I want to design a user interface for Blender

General discussion about the development of the open source Blender

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BrendaEM
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Post by BrendaEM » Sat Feb 23, 2008 1:09 am

As far as the interface design is concerned, there's not much there, but I did see a named-layer mod that showed layer names in the help balloons.

There was a mention of replacement icons. Someone was worried about the icons looking cartoon-like, even cartoon icons would be better than ones that need to be read.
jesterKing wrote:
BrendaEM wrote:Do any plans exist on the new interface, mock-ups, drawings, or sketches?
http://wiki.blender.org/index.php/BlenderDev/Blender2.5

/Nathan

jesterKing
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Post by jesterKing » Sat Feb 23, 2008 2:19 am

If you're not happy with the current output:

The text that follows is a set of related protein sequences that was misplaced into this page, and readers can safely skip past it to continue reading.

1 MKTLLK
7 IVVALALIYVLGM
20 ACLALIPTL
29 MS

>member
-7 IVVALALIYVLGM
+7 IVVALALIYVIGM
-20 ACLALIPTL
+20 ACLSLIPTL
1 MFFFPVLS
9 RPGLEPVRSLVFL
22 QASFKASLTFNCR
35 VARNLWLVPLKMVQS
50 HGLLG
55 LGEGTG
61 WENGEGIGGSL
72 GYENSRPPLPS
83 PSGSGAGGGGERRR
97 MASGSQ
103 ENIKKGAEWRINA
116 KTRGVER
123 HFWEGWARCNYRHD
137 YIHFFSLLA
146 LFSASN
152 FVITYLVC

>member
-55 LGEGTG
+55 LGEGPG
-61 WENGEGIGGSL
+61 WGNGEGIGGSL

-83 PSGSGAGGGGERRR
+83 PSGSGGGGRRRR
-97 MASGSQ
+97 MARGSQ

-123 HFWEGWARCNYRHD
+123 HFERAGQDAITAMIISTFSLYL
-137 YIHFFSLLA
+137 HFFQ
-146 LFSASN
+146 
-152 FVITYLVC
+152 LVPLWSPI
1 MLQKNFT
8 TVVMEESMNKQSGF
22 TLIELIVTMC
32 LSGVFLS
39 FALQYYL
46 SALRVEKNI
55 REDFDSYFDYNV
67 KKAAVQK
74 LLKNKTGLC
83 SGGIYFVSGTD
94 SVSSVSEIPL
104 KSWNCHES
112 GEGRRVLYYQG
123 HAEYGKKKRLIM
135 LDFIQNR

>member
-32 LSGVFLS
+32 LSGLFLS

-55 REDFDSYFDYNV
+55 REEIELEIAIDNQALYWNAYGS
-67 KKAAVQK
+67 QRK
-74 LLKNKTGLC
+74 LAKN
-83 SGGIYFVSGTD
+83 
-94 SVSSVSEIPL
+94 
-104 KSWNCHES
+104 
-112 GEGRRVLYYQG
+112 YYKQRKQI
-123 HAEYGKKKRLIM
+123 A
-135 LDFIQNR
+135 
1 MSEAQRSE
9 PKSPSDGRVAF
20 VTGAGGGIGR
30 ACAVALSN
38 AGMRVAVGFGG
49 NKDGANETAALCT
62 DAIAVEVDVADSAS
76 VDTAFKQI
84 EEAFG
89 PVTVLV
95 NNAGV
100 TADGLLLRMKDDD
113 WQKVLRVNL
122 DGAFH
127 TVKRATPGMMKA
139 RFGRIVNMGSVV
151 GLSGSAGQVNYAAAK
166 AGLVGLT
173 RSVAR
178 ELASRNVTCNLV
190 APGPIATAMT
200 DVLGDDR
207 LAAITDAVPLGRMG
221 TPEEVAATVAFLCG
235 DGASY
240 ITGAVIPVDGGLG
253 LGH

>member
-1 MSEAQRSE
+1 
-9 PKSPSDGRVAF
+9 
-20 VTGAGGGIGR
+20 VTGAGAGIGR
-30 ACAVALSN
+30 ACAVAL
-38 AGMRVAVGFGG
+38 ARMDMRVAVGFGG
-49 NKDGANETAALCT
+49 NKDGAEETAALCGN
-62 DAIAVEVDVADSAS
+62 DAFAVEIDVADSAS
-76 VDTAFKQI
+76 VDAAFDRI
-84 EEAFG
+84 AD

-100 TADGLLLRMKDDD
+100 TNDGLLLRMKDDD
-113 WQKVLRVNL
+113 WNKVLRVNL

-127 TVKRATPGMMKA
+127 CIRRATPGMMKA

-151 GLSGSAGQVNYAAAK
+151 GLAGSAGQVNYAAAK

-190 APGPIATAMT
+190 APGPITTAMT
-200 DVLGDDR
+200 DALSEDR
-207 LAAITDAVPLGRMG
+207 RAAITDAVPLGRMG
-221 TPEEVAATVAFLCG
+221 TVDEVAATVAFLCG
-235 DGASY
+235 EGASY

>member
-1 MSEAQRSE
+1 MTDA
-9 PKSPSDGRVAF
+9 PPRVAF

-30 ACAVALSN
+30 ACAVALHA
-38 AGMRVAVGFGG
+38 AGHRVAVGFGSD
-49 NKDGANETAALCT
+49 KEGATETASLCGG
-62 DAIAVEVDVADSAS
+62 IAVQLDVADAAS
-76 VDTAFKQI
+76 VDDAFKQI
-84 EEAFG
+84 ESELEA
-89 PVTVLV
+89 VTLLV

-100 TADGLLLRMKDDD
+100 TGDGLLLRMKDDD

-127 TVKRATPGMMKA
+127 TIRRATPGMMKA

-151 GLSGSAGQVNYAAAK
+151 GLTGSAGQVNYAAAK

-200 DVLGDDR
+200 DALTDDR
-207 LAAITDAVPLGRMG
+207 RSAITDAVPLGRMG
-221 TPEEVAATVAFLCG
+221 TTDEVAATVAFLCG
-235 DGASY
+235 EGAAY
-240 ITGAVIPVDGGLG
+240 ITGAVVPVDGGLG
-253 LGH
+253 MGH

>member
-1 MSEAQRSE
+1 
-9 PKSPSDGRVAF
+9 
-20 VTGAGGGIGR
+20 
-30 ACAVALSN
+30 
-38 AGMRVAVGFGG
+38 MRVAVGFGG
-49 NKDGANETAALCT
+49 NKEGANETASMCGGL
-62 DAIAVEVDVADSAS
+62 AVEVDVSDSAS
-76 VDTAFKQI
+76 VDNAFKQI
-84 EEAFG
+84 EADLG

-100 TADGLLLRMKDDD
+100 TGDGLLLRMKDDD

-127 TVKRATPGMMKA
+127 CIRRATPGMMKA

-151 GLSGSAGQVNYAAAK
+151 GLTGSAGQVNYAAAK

http://wiki.blender.org/index.php/Meta/New_Writer

Send patches to:

https://projects.blender.org/tracker/?a ... unc=browse

and in general http://www.blender.org/community/get-involved/

Perhaps then you may be able to see the progress you need.

/Nathan

LetterRip
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Post by LetterRip » Sat Feb 23, 2008 11:48 am

BrendaEM,

you seem to have this very strange notion about how development proceeds.

First this is an opensource project - while core developers can request other core developers to preferably focus their efforts on a specific task - no one has a right to demand someone work on a task.

Second, many projects are like that old joke 'if it takes one woman 9 months to make a baby, how long does it take nine women to make a baby' - that is to say there are certain large chunks of the interface code rewrite that are not parallelizable.